Our Philosophy

Adults in the United States are facing the challenges of life in a rapidly changing technological age. Successfully addressing these challenges requires adults to employ educational processes that are the basic tools of human growth and development. Adult prisoners as a group lack basic educational tools needed to successfully adapt to the economic, sociological and cultural dimensions of society. Confined people need to develop the academic skills to process knowledge and information. They need skills that allow them to contribute to a productive society. They need social skills that give them self-confidence and the ability to interact successfully with peers.

 

 

 

Success Stories

Success Story IconNEW - I’m so grateful I took welding -
"I’m so grateful I took welding; I’ve come so far in my career because the things I was taught in that program".

Success Story IconGED® Success Story -
"My son received his GED® through Windham School District. I just wanted to 'Thank You' for this program."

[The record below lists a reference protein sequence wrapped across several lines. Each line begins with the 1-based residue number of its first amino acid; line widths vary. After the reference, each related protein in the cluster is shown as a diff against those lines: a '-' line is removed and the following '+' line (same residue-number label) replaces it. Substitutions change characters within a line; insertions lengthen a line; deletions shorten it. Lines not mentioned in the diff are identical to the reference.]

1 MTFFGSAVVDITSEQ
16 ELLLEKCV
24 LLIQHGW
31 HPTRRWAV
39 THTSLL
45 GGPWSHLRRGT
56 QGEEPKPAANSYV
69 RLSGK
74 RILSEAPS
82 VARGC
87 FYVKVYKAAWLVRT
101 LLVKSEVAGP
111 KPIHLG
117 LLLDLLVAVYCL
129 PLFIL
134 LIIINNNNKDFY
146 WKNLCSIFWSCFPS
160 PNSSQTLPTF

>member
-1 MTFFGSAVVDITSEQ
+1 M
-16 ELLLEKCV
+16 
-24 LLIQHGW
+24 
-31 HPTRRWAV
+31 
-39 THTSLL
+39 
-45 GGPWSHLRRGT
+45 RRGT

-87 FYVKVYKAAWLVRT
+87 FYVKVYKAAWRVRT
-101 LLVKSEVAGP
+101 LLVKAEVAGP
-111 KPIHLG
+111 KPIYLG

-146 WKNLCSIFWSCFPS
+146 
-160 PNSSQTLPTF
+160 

Success Story IconNEW - I began to believe -
"I was a straight-F student, and I didn’t think I could learn anything. I had a teacher who wouldn’t give up".

Success Story IconTo a WSD welding teacher from a former offender student -
"I got a job welding and I had to write and just thank you so much for putting me ahead of the game."

Calendar

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Teach for WSD

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WSD in Images

Vocational and academic skills are integrated in Career and Technical Education (CTE) programs, such as this Small Engine Repair class in Huntsville, Texas.
Texas State Board of Education Chair Barbara Cargill congratulates GED recipients during Spring, 2014, ceremonies. “I am very impressed with the program and with the commitment of the staff and teachers,” she said.
Auto specialization students in a West Texas prison learn auto maintenance skills, preparing themselves for future employment as professional mechanics.
WSD’s Business and Image Management & Multimedia (BIMM) class offers students the opportunity to learn viable graphic arts and computer skills, helping them prepare for jobs after release.
An offender at the Polunsky Unit prepares for graduation after earning his GED through the Windham School District.
Offenders often experience academic success for the first time in a Windham classroom.